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On 3 April 1968, the day before he was assassinated, Martin Luther King, Jr., told an enthusiastic Memphis audience, “(God’s) allowed me to go up to the mountain. And I’ve looked over. And I’ve seen the Promised Land. I may not get there with you. But I want you to know tonight, that we, as a people, will get to the promised land!” While his words were hihgly inspirational and eerily prophetic. Yet, 41 years after King delivered these poetic words, American blacks are still waiting to collect on the promissory note due them.


Many LGBT individuals have grown to understand the frustration of waiting for equality. Many felt that with the election of Barack Obama a year ago, that they too had seen the promised land. However, ten months into the Obama era, are LGBT individuals are still waiting on the mountaintop, listening to empty platitudes from a president who has used us to garner much needed political support. Or are we really headed towards equality and recognition under the law?


It’s understandable that Obama wouldn’t place LGBT rights at the top of his agenda in the initial months of his term. He inherited from the previous administration a record deficit, a crumbling economy, and one of the nation’s longest wars. These issues affect all Americans, gay and straight, and few would argue that there were any more pressing or complex matters facing the incoming president.


Nonetheless, these national crises didn’t stop some LGBT activists from sounding the battle cry at Obama’s 100 days mark - “You’re ignoring us!” - or again at the six-month mark. The cries of discontent echoed through D.C. and the blogosphere once more as LGBT Americans prepared for the 11 October march on Washington, and again in the week following the march. For many, complaints focus not just on what the president hasn’t done, but what he has done.


What his administration has done is defend the Defense of Marriage Act in federal court. It has failed to appoint any LGBT persons to Cabinet positions. It has included an opponent of gay equality in its inauguration (Pastor Rick Warren). It has eliminated the position of White House liaison to the LGBT community (along with other liaison positions).


In contrast, LGBT individuals have watched while the president intervened in the racial dispute between a white cop and black professor and sent his Attorney General to Chicago to heal wounds following the senseless, tragic murder of a black teen. This same Attorney General announced during Black History month, “Through its work and through its example this Department of Justice, as long as I am here, must – and will – lead the nation to the ‘new birth of freedom’ so long ago promised by our greatest President.” Provided you are a racial or ethnic minority or a woman.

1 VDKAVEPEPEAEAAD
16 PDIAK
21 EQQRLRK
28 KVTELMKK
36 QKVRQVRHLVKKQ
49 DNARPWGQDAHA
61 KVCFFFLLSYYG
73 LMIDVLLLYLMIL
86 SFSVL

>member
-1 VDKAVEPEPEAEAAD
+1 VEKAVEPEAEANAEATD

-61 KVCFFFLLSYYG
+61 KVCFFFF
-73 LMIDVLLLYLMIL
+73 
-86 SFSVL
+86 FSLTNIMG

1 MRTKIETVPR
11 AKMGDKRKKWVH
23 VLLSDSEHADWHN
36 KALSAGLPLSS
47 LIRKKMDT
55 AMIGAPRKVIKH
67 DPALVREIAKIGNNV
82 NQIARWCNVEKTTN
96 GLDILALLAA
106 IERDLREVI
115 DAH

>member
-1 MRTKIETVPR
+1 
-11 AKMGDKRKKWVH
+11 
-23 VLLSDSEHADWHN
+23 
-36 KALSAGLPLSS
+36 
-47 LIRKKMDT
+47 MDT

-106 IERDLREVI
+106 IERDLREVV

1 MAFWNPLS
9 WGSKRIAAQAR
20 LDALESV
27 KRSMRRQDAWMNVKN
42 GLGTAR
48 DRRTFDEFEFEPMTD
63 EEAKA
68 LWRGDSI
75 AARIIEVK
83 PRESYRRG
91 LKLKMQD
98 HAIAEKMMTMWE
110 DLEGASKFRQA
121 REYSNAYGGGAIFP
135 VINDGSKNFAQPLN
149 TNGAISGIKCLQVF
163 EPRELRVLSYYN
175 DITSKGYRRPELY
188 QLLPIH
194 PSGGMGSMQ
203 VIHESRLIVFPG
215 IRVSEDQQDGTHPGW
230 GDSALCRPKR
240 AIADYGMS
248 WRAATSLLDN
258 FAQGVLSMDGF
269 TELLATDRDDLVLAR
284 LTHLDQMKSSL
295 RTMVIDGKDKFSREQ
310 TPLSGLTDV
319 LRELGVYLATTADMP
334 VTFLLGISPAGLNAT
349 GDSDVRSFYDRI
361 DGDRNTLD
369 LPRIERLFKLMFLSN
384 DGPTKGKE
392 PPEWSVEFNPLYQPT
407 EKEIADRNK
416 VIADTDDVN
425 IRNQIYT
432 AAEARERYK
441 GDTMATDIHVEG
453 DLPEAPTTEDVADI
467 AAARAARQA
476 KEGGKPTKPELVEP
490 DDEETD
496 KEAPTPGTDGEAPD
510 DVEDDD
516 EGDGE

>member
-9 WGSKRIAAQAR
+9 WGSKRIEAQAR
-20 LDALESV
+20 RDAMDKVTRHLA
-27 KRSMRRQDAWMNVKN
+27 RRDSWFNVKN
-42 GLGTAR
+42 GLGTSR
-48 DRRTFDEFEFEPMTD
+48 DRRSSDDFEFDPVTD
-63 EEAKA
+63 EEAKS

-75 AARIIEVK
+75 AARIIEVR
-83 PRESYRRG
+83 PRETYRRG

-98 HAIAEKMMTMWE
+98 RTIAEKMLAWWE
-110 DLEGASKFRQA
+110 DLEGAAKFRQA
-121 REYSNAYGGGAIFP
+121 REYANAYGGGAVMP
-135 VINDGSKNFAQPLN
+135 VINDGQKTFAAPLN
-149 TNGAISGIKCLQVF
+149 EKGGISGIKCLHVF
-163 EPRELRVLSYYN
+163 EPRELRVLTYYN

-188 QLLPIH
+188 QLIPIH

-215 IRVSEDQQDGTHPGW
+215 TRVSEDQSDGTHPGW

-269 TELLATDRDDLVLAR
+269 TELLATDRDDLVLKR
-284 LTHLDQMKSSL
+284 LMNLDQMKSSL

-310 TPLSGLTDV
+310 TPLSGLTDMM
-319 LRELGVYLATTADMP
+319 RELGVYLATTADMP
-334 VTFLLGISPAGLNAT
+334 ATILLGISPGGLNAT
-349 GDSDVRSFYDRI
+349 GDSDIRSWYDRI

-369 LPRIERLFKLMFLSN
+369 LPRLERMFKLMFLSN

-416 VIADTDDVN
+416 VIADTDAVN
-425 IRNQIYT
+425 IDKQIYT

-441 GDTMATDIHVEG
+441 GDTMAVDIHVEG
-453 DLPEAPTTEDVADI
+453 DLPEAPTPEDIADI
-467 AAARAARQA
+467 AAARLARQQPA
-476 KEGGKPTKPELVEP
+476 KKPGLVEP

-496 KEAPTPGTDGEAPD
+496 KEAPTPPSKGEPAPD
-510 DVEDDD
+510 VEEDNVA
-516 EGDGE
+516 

It isn’t surprising that gay Americans were waiting for the big speech from an administration representative pledging commitment to a “new birth of freedom” for us. Or for the president to speak out against any of the thousands of cases of discrimination based on sexual orientation. Or for government intercession in the countless cases of gay-bashing that happen, particularly against elderly gays and gay teens.


Sure, the president held a reception at the White House for LGBT individuals - I’m sure it was a lovely affair with great food—and he included LGBT families in the annual White House Easter Egg Hunt. Nice gestures, but having your kid find an Easter Egg isn’t going to help a whole lot when the state declares that you aren’t really related to your child because he or she only shares DNA with your partner.


Among the most vocal critics of the president has been Richard Socarides, former advisor on LGBT affairs to President Clinton. At the 100 day mark of the Obama administration, Socarides lamented that the Obama administration had failed to live up to its promise to be a “consistent” and “fierce advocate of equality for gay and lesbian Americans.” (“Where’s our Fierce Advocate?”, The Washington Post, 2 May 2009) Several months later, Socarides continued his complaints, noting “Looking at the administration’s performance overall during these past five months, we see how little progress has been made to fulfill the president’s promises to our community, on even the most basic level. It is disheartening.” (“The Choice to Defend DOMA, and its Consequences”, 14 June 2009)


While Socarides acknowledges the difficulty of promoting a pro-gay agenda in a stilted and divided legislative body, he fails to acknowledge that the two issues that trouble him the most, the Defense of Marriage Act and the Don’t Ask, Don’t Tell military policy, were signed into law on his watch and by his boss. Apparently, the signing into law of these two anti-gay measures didn’t trouble Socarides enough at the time of their passage for him to give up that high-profile administration job he clung to for the duration of the Clinton Administration, but now he has a sudden sense of urgency. 


Nor does Socarides recognize that it is his former boss who has created this sense of mistrust among many LGBT persons concerning hollow campaign pledges and promises. Bill Clinton was supposed to be our fierce advocate; he was the guy who was going to bring us out of the cultural and political closet and put our needs at the fore. But, after eight years of Clinton, most gay Americans found themselves no better off than they were before, and some were even worse off. Is it any wonder that we are a little wary of another charismatic Democratic president who has big ideas for our community?


Then, suddenly, the Obama administration began to take notice. Possibly it was the fact that mainstream media, such as The Los Angeles Times, were calling on the president to get gay issues off the back burner. Perhaps it was the fact that many prominent gay advocates refused to attend an important Democratic fund-raiser. Or maybe it was that some advocates had begun to withhold donations from Democratic candidates. According to John Aravosis in Salon, “the only reason we’re getting anything: The gay ATM ran dry.” (“President Obama Betrays the Gay Community”, 17 June 2009)